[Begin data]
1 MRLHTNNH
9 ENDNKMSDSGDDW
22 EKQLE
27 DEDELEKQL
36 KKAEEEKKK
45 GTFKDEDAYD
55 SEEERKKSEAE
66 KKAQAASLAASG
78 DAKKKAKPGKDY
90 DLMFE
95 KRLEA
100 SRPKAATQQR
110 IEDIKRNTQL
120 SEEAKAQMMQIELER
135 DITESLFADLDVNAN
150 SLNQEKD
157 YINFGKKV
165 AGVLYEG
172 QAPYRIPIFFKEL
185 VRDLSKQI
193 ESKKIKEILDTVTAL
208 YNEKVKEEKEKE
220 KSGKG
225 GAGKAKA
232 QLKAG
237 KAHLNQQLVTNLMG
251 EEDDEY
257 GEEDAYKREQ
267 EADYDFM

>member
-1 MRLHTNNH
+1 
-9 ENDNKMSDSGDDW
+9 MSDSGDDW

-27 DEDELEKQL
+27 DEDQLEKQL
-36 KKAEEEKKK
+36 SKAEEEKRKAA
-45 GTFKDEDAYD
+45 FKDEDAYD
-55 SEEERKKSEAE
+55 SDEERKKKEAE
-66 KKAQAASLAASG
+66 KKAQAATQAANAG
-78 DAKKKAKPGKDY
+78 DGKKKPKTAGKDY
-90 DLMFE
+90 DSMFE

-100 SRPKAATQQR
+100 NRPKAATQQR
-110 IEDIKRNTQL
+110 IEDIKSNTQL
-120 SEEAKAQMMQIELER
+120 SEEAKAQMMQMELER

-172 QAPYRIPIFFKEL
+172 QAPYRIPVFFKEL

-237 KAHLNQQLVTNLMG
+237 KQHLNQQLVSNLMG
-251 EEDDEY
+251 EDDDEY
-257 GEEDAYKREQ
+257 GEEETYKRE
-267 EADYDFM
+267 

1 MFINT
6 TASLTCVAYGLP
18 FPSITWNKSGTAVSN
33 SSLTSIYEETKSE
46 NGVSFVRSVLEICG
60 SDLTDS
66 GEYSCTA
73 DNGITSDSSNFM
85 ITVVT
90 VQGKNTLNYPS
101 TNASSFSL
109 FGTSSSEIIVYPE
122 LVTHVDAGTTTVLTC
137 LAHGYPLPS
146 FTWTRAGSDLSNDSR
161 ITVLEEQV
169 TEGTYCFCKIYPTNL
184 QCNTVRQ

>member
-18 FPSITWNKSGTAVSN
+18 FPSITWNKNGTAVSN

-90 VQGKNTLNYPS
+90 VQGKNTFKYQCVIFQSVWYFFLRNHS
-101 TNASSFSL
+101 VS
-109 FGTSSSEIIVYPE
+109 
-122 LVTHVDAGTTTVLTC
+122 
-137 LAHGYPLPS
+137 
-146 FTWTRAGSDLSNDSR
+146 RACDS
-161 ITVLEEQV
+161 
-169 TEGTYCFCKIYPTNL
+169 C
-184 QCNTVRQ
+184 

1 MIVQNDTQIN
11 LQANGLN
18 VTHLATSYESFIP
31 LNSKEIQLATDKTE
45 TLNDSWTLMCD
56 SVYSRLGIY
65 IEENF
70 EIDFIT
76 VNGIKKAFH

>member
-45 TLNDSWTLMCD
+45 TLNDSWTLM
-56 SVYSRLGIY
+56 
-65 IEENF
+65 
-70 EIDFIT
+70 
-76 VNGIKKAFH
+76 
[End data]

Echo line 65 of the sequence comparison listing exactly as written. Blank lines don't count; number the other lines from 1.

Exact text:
1 MFINT